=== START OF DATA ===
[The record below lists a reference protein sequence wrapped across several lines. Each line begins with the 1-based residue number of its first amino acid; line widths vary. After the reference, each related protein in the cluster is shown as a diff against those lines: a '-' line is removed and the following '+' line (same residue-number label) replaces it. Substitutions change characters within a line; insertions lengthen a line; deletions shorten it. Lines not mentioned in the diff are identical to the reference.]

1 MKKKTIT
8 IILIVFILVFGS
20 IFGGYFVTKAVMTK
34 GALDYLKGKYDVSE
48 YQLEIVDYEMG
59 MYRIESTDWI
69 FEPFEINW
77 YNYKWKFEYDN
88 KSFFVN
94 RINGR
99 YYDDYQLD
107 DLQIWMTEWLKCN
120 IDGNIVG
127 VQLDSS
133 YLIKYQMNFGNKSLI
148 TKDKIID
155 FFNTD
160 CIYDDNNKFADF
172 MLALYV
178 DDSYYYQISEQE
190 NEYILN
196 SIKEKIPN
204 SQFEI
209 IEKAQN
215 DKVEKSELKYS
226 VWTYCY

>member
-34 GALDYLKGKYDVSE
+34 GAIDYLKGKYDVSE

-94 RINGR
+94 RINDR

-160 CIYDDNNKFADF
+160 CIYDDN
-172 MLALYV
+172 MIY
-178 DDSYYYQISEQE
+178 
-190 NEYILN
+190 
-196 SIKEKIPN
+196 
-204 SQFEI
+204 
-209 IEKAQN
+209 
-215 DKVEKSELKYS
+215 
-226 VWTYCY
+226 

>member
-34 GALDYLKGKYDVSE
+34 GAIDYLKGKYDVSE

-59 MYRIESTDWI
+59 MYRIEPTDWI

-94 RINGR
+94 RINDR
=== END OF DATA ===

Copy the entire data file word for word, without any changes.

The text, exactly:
[The record below lists a reference protein sequence wrapped across several lines. Each line begins with the 1-based residue number of its first amino acid; line widths vary. After the reference, each related protein in the cluster is shown as a diff against those lines: a '-' line is removed and the following '+' line (same residue-number label) replaces it. Substitutions change characters within a line; insertions lengthen a line; deletions shorten it. Lines not mentioned in the diff are identical to the reference.]

1 MKKKTIT
8 IILIVFILVFGS
20 IFGGYFVTKAVMTK
34 GALDYLKGKYDVSE
48 YQLEIVDYEMG
59 MYRIESTDWI
69 FEPFEINW
77 YNYKWKFEYDN
88 KSFFVN
94 RINGR
99 YYDDYQLD
107 DLQIWMTEWLKCN
120 IDGNIVG
127 VQLDSS
133 YLIKYQMNFGNKSLI
148 TKDKIID
155 FFNTD
160 CIYDDNNKFADF
172 MLALYV
178 DDSYYYQISEQE
190 NEYILN
196 SIKEKIPN
204 SQFEI
209 IEKAQN
215 DKVEKSELKYS
226 VWTYCY

>member
-34 GALDYLKGKYDVSE
+34 GAIDYLKGKYDVSE

-94 RINGR
+94 RINDR

-160 CIYDDNNKFADF
+160 CIYDDN
-172 MLALYV
+172 MIY
-178 DDSYYYQISEQE
+178 
-190 NEYILN
+190 
-196 SIKEKIPN
+196 
-204 SQFEI
+204 
-209 IEKAQN
+209 
-215 DKVEKSELKYS
+215 
-226 VWTYCY
+226 

>member
-34 GALDYLKGKYDVSE
+34 GAIDYLKGKYDVSE

-59 MYRIESTDWI
+59 MYRIEPTDWI

-94 RINGR
+94 RINDR